MORE HITS COMING? Analysts think the forecast may be optimistic: Earnings-per-share estimates now average $1.43, down 41% from 2001. Evans, who is more skeptical than most, sees net income again coming in at around $2.5 billion, or $1.30 per share. He predicts that revenues will be down around 12% from last year, to $17.1 billion.
Even Bristol-Myers is warning that efforts to reduce wholesale inventory could result in an additional 35-cent to 40-cent hit on its earnings-per-share targets before it's all over. Dolan's future with Bristol-Myers may ride on the outcome of his efforts to right its course, say many analysts.
As a rule, drug companies try to avoid channel stuffing, although it's perfectly legal. The practice of forward-selling is common in just about any industry, from autos to consumer products. Yet companies know that overloading distributors generally comes back to bite them sooner or later.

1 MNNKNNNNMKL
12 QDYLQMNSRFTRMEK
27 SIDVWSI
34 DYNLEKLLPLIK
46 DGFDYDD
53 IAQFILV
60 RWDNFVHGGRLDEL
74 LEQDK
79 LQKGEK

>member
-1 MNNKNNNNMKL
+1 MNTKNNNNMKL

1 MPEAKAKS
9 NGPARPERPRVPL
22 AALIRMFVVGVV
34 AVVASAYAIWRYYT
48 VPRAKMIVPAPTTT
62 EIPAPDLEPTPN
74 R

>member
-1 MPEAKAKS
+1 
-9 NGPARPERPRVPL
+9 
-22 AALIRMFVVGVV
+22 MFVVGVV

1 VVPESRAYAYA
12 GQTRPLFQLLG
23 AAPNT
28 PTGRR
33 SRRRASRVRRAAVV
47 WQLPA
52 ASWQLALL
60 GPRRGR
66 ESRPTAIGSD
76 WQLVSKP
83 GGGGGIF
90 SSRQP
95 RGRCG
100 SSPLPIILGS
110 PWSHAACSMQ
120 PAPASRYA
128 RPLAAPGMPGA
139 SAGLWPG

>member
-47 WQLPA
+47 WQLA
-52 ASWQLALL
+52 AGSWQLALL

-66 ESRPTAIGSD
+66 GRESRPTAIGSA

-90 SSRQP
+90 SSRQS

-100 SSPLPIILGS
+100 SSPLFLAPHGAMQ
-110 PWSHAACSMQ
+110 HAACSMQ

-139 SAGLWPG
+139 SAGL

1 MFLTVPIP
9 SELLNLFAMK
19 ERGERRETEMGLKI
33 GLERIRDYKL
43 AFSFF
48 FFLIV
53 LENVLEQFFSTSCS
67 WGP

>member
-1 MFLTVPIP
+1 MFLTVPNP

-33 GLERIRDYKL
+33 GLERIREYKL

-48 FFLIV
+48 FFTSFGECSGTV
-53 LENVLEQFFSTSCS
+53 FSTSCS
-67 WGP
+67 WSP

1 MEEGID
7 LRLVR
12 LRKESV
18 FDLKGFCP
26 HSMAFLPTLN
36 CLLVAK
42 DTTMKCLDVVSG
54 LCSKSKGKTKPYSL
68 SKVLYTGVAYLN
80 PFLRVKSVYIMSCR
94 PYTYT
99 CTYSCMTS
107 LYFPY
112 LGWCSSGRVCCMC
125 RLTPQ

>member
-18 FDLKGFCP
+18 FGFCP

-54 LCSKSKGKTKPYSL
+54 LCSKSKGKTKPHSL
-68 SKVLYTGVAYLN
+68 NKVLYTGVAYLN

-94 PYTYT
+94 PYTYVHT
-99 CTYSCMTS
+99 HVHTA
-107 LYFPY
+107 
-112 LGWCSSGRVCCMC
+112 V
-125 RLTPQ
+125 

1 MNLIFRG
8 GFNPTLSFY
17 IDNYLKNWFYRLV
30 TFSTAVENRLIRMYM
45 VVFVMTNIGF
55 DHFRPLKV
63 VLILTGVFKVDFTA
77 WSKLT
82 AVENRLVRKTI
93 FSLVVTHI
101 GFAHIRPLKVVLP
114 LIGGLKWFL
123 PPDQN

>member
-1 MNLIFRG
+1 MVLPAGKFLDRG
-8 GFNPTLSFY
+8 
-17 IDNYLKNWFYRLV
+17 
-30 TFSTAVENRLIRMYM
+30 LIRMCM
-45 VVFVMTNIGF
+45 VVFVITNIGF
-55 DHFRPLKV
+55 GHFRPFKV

"MANAGING" ORDERS. One former distribution manager at a major drugmaker says the movement of inventory gets so hectic that he used to carry a beeper during the last week of each quarter specifically to keep in touch with distributors. "Every quarter we [were] actively managing the last week's orders," the manager recalls.
The problems at Bristol-Myers show how easily things can get out of hand, especially when the new products in the pipeline aren't as sure a thing as they have been in recent years. The drug industry is at the end of a long and prosperous period of big-selling products. "In every industry in a down cycle, the temptation to use [things like channel stuffing] is not unusual, but there's a varying level of discipline," says Viren Mehta, an analyst at Mehta Global Partners, a drug-industry research firm in New York.
Smaller drug companies often sell more to distributors than they normally would in hopes of making themselves look more attractive to potential acquirers, says Weidong Huang, an analyst with Times Square Asset Management. Large companies now are doing it "because they have the need" to boost their finances, he says.